It was a good thing we waited for six years before moving forward with additional plantings. We were able to see how various rootstocks performed and could make better decisions for new plantings. In 2007, using this new information, we moved forward planting the last substantial area which is just above the winery and called Homestead Block. Here we planted an acre of Grenache using the Alban field selection, an acre of Roussanne also using a field selection along with two rows of Viognier, and three smaller blocks to more of the Alban ‘Power Block’ selection. Of course, each year we take the best Grenache barrels from each of the three blocks to produce the Grizzly Grenache. And the ‘Power Block’ Syrah from Old Corral block, and the three smaller blocks in Homestead (42 Terraces, Rocky Block and Boulder Block) all went into our Old Corral Syrah.

And Yet, More Shades of Syrah

We still had vines that were grafted to a rootstock that for whatever reason was mysteriously declining. In 2008, we replanted another seven rows of Rattlesnake Rock changing it from 174 to another Alban Syrah selection that impressed me when tasted from barrel – ‘Baby Block.’ And then in 2011 we decided that the last two sections planted in Rattlesnake Rock with the declining rootstock would have to go, so sadly we tore out over an acre and a half of mature vines. In 2012, we replanted section next to Rattlesnake Rock with more of the Alban ‘Côte Rôtie’ field selection on a better rootstock. And on the terraces at the end of Rattlesnake Rock block below the house, we planted six rows of Viognier (Alban ‘The Knolls’ selection), and fourteen additional terraces were planted to more of the ‘Baby Block’ Syrah. It was not until 2015 that we had enough crop from these vines that it could go into a wine. The ‘Côte Rôtie’ replants in the main Rattlesnake Rock block (actually right next to the rock) typically go into Rattlesnake Rock Syrah. The ’Baby Block’ Syrah (and some of the Viognier) from the terraces was used to produce our new Sixty-Two Terraces Syrah. This wine also includes all of the ‘Power Block’ planted in the lower 42 Terraces block. It made sense to me as a winemaker to take all of our West-facing terraces and put them into a single wine. So what happened to the Old Corral Syrah?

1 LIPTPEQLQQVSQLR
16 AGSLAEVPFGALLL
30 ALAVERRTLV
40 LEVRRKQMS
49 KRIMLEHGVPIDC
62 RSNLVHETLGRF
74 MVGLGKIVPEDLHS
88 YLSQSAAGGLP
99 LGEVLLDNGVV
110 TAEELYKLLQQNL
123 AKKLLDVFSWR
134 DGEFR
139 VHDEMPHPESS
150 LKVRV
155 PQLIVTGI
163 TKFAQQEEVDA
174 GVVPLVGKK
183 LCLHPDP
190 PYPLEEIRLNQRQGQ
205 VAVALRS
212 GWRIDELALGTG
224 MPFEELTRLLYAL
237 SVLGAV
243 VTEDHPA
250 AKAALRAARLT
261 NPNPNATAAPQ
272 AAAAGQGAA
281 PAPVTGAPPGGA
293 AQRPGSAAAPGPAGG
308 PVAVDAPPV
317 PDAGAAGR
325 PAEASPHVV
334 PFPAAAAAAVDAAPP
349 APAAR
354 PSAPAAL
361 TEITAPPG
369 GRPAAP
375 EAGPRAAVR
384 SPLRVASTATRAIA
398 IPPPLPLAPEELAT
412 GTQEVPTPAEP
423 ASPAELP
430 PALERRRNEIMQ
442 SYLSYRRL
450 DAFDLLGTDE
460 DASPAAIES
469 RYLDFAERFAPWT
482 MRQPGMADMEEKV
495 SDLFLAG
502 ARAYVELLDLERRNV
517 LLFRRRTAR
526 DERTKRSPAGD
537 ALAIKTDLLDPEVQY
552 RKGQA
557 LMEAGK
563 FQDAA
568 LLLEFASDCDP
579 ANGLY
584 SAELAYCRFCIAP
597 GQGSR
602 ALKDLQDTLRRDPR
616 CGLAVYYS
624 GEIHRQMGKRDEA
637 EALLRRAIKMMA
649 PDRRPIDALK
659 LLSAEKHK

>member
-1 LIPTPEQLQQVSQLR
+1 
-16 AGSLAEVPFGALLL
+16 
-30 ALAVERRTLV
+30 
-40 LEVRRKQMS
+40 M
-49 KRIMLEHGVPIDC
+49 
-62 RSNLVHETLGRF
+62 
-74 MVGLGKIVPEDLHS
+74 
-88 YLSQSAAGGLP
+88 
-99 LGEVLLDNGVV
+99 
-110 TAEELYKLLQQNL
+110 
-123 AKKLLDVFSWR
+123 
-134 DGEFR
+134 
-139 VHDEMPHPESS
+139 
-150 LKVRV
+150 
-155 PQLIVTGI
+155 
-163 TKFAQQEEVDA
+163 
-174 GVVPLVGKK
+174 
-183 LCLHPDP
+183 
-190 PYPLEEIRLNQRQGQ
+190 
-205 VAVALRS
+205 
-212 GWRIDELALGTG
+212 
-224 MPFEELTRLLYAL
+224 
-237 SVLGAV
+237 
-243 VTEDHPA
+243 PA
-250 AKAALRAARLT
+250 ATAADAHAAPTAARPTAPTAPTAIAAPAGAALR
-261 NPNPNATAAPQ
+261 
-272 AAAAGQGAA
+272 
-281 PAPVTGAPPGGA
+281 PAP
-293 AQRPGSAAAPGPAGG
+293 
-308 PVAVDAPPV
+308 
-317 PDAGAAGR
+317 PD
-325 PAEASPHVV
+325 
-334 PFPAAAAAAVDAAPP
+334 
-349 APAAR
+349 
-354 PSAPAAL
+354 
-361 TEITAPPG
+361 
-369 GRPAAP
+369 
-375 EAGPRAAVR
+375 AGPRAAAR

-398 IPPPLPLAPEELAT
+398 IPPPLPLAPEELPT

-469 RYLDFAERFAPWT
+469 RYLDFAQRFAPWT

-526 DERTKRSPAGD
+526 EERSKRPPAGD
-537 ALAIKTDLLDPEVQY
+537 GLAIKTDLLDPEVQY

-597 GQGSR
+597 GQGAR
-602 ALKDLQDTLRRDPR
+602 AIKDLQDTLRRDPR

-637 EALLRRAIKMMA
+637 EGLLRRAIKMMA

A Whole New Color with Old Corral Pinot Noir

In the Spring of 2014, I decided to make one of the bigger changes to our Estate plantings. Pinot Noir had finally lured me with her ethereal charms and I was completely smitten. At that time, we were making five different single vineyard Pinot Noirs and these accounted for nearly half our total production. Just over the ridge from us barely five miles away are located three vineyards planted by Rhys which have gained critical acclaim as some of the finest Pinot Noir vineyards in California – Horseshoe, Alpine and Skyline. Given my love for Pinot, it only made sense that we would dedicate some of our acreage to it. The question then became what do we sacrifice with all of the wines having achieved success? After giving it some thought, I decided I needed to look at it differently and think more about which blocks might be best suited to Pinot Noir. Since Pinot typically ripens earlier than Syrah, I thought it made sense to pick blocks that would ripen later. The first candidate that came to mind was the Old Corral block which is the only block on the east side of the ridge. The underlying soil is a rocky shale, and the block slopes steeply both to the south and the east. Of course, this would mean the end of Old Corral Syrah, so it was not without some trepidation that we began cutting off all of the Syrah cordons to prepare the vines for grafting to Pinot the following Spring. The other two small blocks I elected to bud over to Pinot were Boulder Block and Rocky Block. Both were also steep and rocky, and also tended to ripen later. The next big question became what kind of Pinot we would graft onto these vines and I quickly settled on two which I had seen produce some of the most compelling Pinot Noir I had tasted in the Santa Cruz Mountains – the heritage clones of Mt. Eden and Swan. When vines are budded to a new variety, a vintage is lost as the new grafts take some time to get strong enough to support the production of fruit. And so, our 2016 Old Corral Pinot Noir is the first vintage where we had a chance to work with this new ‘color’.

Photos: 2018 Harvest of Old Corral Pinot Noir